President Obama is preparing to sign an executive order in the new year establishing the government’s right to indefinitely detain prisoners without charge or trial. This according to a report by ProPublica. The administration is expected to indefinitely hold at least 48 of the prisoners remaining at Guantánamo. Under the executive order, prisoners would be allowed to challenge their incarceration periodically. ProPublica reports that nearly two years after Obama’s pledge to close the prison at Guantánamo, more prisoners there are formally facing the prospect of lifelong detention and fewer are facing charges than the day Obama was elected.
Attorney General Eric Holder has publicly said the United States wants to neutralize the Yemen-based Muslim cleric Anwar al-Awlaki, who is said to be the first U.S. citizen added to a CIA list of targets for capture or killing. During an interview on ABC, Holder was asked how much of a threat al-Awlaki posed.
Eric Holder: "He would be on the same list with bin Laden. He’s up there. I don’t know whether he’s one, two, three, four. I don’t know. But he’s certainly on the list of the people who worry me the most."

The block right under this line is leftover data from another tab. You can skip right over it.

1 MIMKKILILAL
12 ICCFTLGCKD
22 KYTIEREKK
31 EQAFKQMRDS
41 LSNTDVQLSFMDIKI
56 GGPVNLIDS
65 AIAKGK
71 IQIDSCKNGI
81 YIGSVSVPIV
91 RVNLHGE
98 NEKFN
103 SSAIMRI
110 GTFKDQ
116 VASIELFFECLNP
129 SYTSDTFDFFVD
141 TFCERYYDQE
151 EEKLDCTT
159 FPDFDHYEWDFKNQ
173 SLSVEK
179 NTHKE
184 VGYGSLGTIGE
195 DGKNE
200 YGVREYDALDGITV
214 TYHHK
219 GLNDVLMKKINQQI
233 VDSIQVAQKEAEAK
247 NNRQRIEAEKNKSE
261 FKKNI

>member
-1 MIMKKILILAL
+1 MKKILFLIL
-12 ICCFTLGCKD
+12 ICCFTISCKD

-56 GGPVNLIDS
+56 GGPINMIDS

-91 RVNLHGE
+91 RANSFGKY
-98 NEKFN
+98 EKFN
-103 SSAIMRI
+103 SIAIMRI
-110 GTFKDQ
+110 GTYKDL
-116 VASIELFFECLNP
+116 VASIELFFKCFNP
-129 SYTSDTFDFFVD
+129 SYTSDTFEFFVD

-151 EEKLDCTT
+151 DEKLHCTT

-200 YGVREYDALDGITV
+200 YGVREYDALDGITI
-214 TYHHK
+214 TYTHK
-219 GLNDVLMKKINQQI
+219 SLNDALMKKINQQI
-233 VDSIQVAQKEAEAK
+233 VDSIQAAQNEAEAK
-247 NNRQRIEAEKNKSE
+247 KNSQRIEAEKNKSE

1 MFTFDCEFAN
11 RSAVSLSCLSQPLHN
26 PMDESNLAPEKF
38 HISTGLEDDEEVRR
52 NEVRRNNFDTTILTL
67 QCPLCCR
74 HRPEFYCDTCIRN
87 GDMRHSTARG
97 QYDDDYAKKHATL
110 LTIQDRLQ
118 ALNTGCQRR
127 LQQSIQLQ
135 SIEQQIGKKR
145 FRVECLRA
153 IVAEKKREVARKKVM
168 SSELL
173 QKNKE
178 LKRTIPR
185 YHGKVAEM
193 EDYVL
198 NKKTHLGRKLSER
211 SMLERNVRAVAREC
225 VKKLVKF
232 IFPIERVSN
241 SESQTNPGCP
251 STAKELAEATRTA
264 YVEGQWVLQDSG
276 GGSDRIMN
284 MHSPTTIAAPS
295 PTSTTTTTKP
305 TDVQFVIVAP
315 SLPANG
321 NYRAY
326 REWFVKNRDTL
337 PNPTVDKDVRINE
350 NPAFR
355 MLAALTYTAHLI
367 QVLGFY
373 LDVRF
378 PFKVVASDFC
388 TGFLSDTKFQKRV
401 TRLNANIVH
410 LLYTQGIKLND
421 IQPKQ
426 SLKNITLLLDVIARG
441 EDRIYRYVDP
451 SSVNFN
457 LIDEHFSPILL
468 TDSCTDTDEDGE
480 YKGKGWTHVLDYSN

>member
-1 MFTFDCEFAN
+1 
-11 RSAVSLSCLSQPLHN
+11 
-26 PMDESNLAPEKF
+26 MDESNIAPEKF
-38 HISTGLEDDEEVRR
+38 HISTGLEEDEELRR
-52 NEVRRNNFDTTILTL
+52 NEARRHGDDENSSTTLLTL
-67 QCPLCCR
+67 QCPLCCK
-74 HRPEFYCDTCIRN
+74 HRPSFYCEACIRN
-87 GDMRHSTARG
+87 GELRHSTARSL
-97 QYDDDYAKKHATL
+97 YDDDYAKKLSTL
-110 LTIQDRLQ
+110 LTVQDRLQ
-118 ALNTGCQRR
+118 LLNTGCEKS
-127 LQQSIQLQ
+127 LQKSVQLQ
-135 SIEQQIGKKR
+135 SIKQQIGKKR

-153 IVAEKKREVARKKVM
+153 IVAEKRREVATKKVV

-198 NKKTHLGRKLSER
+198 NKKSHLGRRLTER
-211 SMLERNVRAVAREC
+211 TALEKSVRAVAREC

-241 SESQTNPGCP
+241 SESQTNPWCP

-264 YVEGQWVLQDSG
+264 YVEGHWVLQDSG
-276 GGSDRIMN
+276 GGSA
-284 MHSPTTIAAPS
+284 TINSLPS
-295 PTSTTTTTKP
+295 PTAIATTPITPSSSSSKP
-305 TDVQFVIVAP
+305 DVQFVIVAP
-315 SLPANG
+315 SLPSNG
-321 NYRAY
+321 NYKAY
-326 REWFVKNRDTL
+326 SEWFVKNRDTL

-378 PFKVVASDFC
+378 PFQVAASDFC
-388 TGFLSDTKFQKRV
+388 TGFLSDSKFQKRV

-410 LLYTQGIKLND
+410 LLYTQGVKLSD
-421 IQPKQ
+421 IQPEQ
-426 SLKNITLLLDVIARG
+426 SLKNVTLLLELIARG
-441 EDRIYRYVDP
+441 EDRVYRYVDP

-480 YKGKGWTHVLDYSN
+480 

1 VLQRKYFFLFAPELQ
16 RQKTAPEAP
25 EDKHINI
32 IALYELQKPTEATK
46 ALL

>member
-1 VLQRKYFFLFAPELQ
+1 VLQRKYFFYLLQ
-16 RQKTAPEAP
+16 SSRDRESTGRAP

Pierre Thomas: "Does the U.S. have a preference, in terms of Awlaki — dead, captured or prosecuted?"
Holder: "Well, we certainly want to neutralize him. And we will do whatever we can in order to do that."
While WikiLeaks founder Julian Assange remains under house arrest in Britain, the whistleblowing website is continuing to publish more secret U.S. diplomatic cables. One new cable reveals that the British government has been training a Bangladeshi paramilitary force condemned by human rights organizations as a "government death squad." Since it was established six years ago, the Rapid Action Battalion force has been accused of carrying out more than 1,000 extrajudicial killings. Despite the killings, U.S. and British officials have embraced the unit. In one cable, the U.S. ambassador to Dhaka, James Moriarty, writes that the Rapid Action Battalion is the "enforcement organisation best positioned to one day become a Bangladeshi version of the U.S. Federal Bureau of Investigation."
Another newly released cable shows U.S. diplomats privately criticized New Zealand for arresting two suspected Israeli spies in 2004. New Zealand’s then-prime minister Helen Clark said the actions carried out by the Israeli intelligence agents was unacceptable and a breach of New Zealand sovereignty and international law. U.S. diplomats dismissed New Zealand’s concerns. In one cable, a U.S. official said New Zealand arrested the Israeli spies only in an attempt to bolster its export of lamb and other products to Arab states.